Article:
The universal Designated Hitter is coming to Major League Baseball. It’s been expected for a long time based not only on public discourse, but also on the fact that it was featured in two of the recent CBA proposals by both the players and the owners (UPDATE to confirm: the CBA is done, and the universal DH is here).
We’ve been talking for a long time about how we expect the Cubs to utilize the DH spot this year, primarily a vehicle to distribute at bats to guys who are getting some rest, to guys who are being platoon optimized, or to guys whose gloves you’d prefer to park on that particular day. I don’t anticipate the Cubs going out in Offseason Part Two and specifically targeting a DH-type bat. Yes, they might – should! – sign another big bat, and that guy might figure into the DH rotation, but I don’t see the Cubs as a team that would, for example, go out and try to hit up Nelson Cruz’s phone.
That topic got me curious, though: we know what *WE* think the Cubs will and should do with respect to the coming Designated Hitter slot, but how to outsiders see the Cubs DH situation shaking out? I don’t know what lessons can be gleaned, necessarily, but it’s just one of those things I was curious about.
I poked around and found a few places to get a good sense of what thoughtful third parties were thinking the Cubs could and should do at DH. The first two are Roster Resource and Depth Charts at FanGraphs.
Roster Resource is, kinda like it sounds, a one-stop place to see a whole lot of information about a given roster. If you’ve never checked it out before, here’s the Cubs’ version at FanGraphs. With respect to the current roster and the lineup, it does its best to come up with *THE* player at each position for the team. So who gets the DH nod for the Cubs on the current roster? Actually, probably a pretty good choice: Clint Frazier.
In a setup with Willson Contreras as “the” catcher, Frank Schwindel as “the” first baseman, Nick Madrigal as “the” second baseman, and Nico Hoerner as “the” shortstop, a lot of your movability is lost, and then you’re left to just pick one bench guy as “the” DH. Frazier, whose outfield glove may be atrocious (it’s still a little unclear at this point in his career just how bad it is or isn’t, or how much it can be improved), could still offer up a DH-caliber bat. A lot is still open to question about his health considerations from last year, so you can’t bank on his bat returning (which is why he got such a modest deal). But, again, if you were just picking one DH to rule them all on this roster, Frazier makes as much sense as anyone, given the other positional spots.
I tend to think, if Frazier makes the Opening Day roster, he would at least rotate into some DH starts. But I’m sure he would make the team only if the Cubs thought the glove could play a bit, *OR* that the bat was just so very back that you were going to want him in the lineup almost every day at DH. The latter seems pretty unlikely, but I suppose I’ll leave it open as a possibility given the history and pedigree.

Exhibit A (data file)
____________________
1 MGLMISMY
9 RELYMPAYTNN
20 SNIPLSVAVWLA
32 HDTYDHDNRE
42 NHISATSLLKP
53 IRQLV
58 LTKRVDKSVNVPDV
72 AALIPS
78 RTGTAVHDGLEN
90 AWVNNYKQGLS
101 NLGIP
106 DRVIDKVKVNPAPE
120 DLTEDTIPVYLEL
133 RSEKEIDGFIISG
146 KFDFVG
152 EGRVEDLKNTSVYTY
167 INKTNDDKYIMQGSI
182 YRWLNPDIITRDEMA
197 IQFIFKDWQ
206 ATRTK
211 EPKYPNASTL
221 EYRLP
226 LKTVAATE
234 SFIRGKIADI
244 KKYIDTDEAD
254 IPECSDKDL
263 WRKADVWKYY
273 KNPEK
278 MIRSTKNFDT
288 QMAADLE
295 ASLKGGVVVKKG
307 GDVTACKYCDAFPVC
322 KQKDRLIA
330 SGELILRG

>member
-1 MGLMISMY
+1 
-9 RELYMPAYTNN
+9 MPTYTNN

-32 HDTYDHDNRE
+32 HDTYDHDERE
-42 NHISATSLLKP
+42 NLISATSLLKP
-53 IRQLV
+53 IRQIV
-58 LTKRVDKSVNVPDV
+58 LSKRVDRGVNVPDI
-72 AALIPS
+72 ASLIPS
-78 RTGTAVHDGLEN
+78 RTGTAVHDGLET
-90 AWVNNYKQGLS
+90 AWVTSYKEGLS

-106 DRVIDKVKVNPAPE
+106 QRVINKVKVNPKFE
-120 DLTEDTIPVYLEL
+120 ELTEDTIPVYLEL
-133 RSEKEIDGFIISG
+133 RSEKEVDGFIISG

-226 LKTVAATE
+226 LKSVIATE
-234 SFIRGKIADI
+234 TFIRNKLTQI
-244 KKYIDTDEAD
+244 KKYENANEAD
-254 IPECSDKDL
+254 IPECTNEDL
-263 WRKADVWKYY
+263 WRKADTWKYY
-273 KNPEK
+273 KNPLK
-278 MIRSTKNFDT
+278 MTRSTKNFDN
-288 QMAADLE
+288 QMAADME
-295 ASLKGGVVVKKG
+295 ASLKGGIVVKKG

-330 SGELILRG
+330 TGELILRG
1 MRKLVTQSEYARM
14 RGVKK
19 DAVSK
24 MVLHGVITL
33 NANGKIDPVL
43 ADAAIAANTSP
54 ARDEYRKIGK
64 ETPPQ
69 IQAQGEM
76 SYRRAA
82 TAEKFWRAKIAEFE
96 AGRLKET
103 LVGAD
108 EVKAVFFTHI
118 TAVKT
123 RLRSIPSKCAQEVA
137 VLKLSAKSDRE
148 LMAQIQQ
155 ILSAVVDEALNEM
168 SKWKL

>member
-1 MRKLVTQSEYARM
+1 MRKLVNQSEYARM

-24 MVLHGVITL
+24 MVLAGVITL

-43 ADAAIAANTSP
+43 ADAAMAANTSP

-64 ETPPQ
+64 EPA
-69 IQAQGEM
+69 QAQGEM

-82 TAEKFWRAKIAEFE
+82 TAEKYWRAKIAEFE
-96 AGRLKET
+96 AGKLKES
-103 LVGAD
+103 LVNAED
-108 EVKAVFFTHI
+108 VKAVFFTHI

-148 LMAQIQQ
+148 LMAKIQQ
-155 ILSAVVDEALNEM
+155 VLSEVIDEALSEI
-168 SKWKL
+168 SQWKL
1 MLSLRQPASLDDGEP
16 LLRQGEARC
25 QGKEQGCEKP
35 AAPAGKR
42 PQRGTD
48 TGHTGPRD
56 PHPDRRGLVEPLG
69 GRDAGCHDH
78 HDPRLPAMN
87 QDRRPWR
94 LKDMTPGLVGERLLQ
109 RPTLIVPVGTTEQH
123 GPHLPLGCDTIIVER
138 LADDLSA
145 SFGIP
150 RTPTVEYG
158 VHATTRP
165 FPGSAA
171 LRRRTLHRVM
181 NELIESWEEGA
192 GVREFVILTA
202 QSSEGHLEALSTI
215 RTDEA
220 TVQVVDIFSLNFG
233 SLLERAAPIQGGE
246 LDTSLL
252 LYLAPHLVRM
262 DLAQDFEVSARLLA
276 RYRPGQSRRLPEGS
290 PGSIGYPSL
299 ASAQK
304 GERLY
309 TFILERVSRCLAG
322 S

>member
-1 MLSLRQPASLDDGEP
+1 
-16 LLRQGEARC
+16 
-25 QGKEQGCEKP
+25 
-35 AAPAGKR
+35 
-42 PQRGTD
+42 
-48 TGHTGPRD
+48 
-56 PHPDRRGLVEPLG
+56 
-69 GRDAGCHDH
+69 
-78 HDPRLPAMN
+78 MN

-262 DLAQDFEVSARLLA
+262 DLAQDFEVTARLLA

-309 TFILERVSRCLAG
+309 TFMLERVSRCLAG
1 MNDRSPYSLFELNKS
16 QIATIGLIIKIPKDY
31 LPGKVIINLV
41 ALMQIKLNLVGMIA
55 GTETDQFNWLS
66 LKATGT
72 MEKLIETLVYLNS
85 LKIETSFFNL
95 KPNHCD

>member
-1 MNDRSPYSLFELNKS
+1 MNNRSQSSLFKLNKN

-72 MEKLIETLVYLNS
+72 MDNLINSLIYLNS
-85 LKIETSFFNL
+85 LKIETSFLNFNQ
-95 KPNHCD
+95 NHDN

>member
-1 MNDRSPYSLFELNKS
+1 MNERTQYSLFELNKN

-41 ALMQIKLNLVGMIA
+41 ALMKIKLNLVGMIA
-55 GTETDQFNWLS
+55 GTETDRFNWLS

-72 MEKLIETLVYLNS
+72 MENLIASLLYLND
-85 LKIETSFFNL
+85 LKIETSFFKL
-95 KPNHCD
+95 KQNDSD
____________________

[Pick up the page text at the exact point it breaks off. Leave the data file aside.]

Depth Charts, by contrast, actually apportions out the projected starts at a given position. Frazier appears on top at DH, but with only 217 of his projected PAs coming at DH. It turns out Willson Contreras, at 196, is seen as almost as DH-y as Frazier. That makes a lot of sense to me, given the desire to protect Contreras’s health and the addition of a near-starting-caliber back-up catcher in Yan Gomes. Frank Schwindel then gets 126 PAs, and Harold Ramirez rounds out the sizable portion of the group at 84 PAs.
I tend to think that we will actually see more DH appearances by Nick Madrigal mixed in there, but I don’t know that you can project that until the Cubs add another shortstop (which would free up Nico Hoerner to make some second base starts, where his glove is elite, but then you don’t lose Madrigal’s bat from the lineup). On the whole, with the roster as it stands, that projected mix of DHs makes rough sense.
In one other place to check out the outsider perspective on the Cubs DH situation, CBS Sports’ Mike Axisa looked at every team’s internal composition as a way to explore whether an external addition is needed when the lockout ends. For the Cubs, Axisa listed the internal DH candidates as Clint Frazier, Harold Ramirez, and Alonfso Rivas. Again, if you’re having to pick ONE guy for the post, those names make sense (though I’d switch Rivas with Schwindel, since Rivas is viewed as having a plus glove at first base, so you wouldn’t DH him in service of leaving Schwindel at first).
As for what it means for the Cubs, Axisa (rightly, in my opinion) concludes that the Cubs could and should be opportunistic in the market after the lockout ends, but otherwise should just let the internal options sort themselves out.
Keep in mind, while it’s easy and obvious to say the Cubs would be better off signing a huge bat for DH, it’s also true that we do kinda want to know whether Frazier can get his big bat back (he comes with team control). Whether Ramirez can translate his big Statcast metrics into actual production (he also comes with team control). Whether Schwindel’s later breakout is real enough to stay way above average (again, team control). Whether Rivas can add enough power to make the full offensive set work at first base (again, team control). Getting that information has long-term value, even if it isn’t the best on-paper approach to competing in 2022. So that’s the balance.
If Nick Castellanos’s market or Anthony Rizzo’s market (or whoever else at DH or 1B or OF) craters, sure, you pounce. If some huge lefty power bat with no glove becomes available on the dirt cheap in trade or, heck, on the waiver wire, sure. But if not, I don’t think the Cubs need to be out there trying to sign the best and most expensive dedicated DH, or anyone else to specifically address the DH spot.